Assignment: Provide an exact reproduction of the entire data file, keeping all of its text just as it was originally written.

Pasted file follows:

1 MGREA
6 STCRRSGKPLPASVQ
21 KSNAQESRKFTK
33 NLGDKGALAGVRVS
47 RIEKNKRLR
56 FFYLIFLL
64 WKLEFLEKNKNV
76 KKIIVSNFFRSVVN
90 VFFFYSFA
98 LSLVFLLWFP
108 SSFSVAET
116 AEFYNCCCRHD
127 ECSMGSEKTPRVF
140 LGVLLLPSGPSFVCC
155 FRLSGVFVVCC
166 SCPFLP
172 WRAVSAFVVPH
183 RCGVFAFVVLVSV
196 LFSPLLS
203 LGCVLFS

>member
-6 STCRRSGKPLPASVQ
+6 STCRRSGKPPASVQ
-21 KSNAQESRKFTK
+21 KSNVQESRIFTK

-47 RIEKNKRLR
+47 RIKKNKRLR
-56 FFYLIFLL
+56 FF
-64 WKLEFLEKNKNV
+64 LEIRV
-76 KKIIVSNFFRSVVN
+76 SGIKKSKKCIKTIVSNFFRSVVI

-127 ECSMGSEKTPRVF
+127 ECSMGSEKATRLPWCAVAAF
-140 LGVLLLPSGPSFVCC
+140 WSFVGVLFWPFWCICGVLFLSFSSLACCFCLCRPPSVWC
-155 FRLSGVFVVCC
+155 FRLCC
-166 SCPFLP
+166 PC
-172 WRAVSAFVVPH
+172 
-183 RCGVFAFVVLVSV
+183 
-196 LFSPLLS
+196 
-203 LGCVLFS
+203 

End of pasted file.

1 MGREA
6 STCRRSGKPLPASVQ
21 KSNAQESRKFTK
33 NLGDKGALAGVRVS
47 RIEKNKRLR
56 FFYLIFLL
64 WKLEFLEKNKNV
76 KKIIVSNFFRSVVN
90 VFFFYSFA
98 LSLVFLLWFP
108 SSFSVAET
116 AEFYNCCCRHD
127 ECSMGSEKTPRVF
140 LGVLLLPSGPSFVCC
155 FRLSGVFVVCC
166 SCPFLP
172 WRAVSAFVVPH
183 RCGVFAFVVLVSV
196 LFSPLLS
203 LGCVLFS

>member
-6 STCRRSGKPLPASVQ
+6 STCRRSGKPPASVQ
-21 KSNAQESRKFTK
+21 KSNVQESRIFTK

-47 RIEKNKRLR
+47 RIKKNKRLR
-56 FFYLIFLL
+56 FF
-64 WKLEFLEKNKNV
+64 LEIRV
-76 KKIIVSNFFRSVVN
+76 SGIKKSKKCIKTIVSNFFRSVVI

-127 ECSMGSEKTPRVF
+127 ECSMGSEKATRLPWCAVAAF
-140 LGVLLLPSGPSFVCC
+140 WSFVGVLFWPFWCICGVLFLSFSSLACCFCLCRPPSVWC
-155 FRLSGVFVVCC
+155 FRLCC
-166 SCPFLP
+166 PC
-172 WRAVSAFVVPH
+172 
-183 RCGVFAFVVLVSV
+183 
-196 LFSPLLS
+196 
-203 LGCVLFS
+203 